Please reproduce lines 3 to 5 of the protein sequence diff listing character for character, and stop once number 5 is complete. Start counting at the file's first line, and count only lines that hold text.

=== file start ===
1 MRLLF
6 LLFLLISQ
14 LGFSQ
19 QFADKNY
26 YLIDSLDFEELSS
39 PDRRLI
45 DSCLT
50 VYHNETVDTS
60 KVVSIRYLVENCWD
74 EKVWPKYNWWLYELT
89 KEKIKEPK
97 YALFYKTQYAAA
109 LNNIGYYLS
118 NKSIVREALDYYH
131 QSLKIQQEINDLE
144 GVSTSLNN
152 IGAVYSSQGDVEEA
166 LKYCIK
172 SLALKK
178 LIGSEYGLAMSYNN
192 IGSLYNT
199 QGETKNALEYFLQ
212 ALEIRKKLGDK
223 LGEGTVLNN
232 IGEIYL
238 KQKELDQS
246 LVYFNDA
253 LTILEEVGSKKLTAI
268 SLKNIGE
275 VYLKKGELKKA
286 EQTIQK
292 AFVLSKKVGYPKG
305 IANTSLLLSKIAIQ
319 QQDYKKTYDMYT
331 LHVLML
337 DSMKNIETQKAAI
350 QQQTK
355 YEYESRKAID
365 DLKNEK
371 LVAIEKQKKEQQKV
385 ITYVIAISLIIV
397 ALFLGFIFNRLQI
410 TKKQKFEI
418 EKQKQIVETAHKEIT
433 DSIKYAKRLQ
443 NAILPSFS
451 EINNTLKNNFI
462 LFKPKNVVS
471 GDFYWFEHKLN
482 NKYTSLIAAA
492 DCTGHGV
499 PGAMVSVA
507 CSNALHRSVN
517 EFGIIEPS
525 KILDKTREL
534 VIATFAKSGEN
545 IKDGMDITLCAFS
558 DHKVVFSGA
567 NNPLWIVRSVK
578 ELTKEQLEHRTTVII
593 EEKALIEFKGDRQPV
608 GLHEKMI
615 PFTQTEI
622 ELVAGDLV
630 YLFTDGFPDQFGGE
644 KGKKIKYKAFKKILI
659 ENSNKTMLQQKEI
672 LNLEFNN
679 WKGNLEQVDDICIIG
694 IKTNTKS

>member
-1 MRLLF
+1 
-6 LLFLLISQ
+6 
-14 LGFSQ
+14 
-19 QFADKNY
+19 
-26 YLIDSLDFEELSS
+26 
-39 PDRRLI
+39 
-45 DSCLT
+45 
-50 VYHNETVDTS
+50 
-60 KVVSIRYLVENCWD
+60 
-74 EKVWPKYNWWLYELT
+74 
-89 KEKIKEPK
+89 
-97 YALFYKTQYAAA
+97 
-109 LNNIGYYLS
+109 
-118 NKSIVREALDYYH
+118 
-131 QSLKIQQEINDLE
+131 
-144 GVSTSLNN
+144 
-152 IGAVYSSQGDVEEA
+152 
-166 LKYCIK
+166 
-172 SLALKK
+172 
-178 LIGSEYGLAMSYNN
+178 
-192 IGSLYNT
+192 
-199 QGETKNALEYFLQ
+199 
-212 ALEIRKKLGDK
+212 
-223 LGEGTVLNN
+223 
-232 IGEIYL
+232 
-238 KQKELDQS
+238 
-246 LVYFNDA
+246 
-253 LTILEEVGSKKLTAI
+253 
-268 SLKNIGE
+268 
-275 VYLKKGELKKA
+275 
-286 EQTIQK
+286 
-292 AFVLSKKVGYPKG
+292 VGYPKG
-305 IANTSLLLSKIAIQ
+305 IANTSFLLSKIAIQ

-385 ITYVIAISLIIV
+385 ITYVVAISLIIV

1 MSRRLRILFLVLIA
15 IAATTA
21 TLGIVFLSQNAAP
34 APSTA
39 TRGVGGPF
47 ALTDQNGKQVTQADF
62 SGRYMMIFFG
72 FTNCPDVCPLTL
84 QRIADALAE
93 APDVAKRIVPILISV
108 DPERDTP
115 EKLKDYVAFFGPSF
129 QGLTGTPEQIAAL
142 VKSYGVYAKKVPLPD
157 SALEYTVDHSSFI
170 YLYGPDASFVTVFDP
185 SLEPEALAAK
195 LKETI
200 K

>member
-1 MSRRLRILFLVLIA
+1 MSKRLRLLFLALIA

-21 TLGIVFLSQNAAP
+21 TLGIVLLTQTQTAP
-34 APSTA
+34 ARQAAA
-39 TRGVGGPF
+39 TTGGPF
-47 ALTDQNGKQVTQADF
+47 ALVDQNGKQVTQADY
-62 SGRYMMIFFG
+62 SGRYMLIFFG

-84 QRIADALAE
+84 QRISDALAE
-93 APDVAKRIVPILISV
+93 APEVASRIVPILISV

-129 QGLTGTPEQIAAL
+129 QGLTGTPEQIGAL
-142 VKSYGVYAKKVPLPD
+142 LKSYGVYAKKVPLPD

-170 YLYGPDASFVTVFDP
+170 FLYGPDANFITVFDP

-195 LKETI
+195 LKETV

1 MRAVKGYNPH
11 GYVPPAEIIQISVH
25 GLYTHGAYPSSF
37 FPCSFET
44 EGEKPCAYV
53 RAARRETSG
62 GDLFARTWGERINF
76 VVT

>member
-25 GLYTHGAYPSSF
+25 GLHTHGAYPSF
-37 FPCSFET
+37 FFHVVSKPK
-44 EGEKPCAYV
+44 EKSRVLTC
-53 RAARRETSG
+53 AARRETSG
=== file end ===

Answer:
14 LGFSQ
19 QFADKNY
26 YLIDSLDFEELSS